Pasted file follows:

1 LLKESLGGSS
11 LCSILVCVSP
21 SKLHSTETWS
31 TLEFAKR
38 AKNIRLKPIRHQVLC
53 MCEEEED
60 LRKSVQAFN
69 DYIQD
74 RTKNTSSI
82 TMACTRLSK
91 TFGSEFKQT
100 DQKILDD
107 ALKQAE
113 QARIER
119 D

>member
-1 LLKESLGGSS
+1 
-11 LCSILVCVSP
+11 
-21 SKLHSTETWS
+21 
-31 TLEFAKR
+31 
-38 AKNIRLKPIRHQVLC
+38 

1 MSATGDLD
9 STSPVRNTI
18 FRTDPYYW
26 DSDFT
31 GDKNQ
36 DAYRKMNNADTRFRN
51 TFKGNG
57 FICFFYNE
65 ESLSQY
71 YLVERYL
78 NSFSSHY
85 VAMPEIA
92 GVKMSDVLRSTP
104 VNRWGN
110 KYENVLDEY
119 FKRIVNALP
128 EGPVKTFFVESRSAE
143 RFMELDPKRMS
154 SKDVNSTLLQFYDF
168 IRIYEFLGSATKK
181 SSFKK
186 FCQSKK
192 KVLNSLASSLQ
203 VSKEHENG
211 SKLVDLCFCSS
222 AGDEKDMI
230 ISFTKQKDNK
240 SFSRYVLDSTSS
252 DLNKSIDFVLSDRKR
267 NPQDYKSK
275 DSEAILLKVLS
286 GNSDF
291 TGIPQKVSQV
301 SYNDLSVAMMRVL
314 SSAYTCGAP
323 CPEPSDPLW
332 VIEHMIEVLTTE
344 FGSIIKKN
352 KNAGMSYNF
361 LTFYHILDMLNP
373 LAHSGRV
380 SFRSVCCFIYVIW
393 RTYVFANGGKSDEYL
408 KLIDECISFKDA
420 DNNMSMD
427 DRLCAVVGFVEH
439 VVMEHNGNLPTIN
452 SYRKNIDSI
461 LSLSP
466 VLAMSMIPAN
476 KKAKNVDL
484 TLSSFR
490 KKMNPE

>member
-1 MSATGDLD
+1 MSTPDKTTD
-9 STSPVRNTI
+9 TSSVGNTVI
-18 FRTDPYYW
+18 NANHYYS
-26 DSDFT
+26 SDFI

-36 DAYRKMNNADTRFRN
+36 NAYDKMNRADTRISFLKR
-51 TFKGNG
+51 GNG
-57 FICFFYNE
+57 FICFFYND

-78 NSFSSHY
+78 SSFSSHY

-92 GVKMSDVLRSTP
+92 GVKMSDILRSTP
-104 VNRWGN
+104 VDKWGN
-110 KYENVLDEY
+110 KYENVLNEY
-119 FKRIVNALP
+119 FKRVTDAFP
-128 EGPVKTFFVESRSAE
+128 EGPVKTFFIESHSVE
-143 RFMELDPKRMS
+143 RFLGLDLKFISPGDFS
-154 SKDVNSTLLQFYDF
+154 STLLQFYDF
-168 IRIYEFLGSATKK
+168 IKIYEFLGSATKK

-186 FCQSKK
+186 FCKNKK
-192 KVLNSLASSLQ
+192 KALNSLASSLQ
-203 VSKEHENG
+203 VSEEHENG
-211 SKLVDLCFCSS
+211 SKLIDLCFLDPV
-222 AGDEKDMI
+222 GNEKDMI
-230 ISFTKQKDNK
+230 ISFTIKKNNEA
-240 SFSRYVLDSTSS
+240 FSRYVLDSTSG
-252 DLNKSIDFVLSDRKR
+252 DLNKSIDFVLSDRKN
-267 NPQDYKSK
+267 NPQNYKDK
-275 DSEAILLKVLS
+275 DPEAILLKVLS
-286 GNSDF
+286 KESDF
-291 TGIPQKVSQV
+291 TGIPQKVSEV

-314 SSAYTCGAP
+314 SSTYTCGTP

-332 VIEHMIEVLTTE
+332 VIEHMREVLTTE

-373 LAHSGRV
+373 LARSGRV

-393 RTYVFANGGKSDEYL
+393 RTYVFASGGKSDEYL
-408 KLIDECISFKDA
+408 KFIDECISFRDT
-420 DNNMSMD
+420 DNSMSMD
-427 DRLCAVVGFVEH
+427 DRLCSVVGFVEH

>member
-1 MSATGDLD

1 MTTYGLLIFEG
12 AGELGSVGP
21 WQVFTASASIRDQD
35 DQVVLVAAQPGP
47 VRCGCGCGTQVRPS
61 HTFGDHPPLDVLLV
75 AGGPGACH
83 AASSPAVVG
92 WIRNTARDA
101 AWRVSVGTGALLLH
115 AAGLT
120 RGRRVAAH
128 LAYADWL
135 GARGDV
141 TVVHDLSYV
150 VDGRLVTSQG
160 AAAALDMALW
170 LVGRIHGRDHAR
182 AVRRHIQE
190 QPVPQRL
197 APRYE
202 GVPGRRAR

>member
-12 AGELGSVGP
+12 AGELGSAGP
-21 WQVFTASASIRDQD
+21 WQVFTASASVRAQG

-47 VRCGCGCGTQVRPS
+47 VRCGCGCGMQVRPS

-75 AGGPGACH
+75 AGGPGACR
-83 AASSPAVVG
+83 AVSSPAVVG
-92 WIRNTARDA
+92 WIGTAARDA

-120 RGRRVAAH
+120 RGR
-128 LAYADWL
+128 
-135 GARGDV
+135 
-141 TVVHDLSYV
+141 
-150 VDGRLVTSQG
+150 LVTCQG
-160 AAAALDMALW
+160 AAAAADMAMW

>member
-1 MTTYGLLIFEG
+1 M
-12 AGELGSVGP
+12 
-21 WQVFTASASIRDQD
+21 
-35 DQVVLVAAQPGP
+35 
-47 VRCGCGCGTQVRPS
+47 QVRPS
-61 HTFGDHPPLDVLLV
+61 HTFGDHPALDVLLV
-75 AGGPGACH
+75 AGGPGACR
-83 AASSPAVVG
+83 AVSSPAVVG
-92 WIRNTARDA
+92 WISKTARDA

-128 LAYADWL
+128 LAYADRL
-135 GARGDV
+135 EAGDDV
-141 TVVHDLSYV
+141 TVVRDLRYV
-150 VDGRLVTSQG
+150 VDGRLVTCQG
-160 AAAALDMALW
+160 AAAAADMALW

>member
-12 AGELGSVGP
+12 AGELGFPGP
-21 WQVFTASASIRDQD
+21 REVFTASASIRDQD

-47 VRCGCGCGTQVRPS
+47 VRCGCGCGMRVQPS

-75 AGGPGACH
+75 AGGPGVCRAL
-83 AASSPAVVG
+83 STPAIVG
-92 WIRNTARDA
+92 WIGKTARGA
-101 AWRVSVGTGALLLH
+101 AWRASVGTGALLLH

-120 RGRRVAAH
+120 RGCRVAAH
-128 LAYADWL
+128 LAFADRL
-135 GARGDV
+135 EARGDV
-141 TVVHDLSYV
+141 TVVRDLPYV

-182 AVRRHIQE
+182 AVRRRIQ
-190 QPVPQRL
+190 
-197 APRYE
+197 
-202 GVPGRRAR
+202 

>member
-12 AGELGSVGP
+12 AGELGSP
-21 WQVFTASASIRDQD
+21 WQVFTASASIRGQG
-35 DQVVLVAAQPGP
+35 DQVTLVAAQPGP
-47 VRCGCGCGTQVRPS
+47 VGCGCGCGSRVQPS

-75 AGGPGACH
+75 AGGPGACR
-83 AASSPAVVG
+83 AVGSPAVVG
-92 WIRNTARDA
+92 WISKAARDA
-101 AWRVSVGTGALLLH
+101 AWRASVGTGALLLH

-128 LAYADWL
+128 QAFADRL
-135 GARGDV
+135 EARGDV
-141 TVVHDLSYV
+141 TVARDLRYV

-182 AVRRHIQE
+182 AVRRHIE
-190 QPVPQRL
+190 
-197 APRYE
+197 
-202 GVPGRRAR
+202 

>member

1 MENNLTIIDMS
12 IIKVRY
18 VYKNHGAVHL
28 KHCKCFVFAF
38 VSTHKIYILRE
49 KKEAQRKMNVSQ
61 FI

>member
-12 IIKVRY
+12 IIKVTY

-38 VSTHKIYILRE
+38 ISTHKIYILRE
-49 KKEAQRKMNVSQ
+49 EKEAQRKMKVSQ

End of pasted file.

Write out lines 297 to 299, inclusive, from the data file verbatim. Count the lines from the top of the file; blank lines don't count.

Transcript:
49 KKEAQRKMNVSQ
61 FI

>member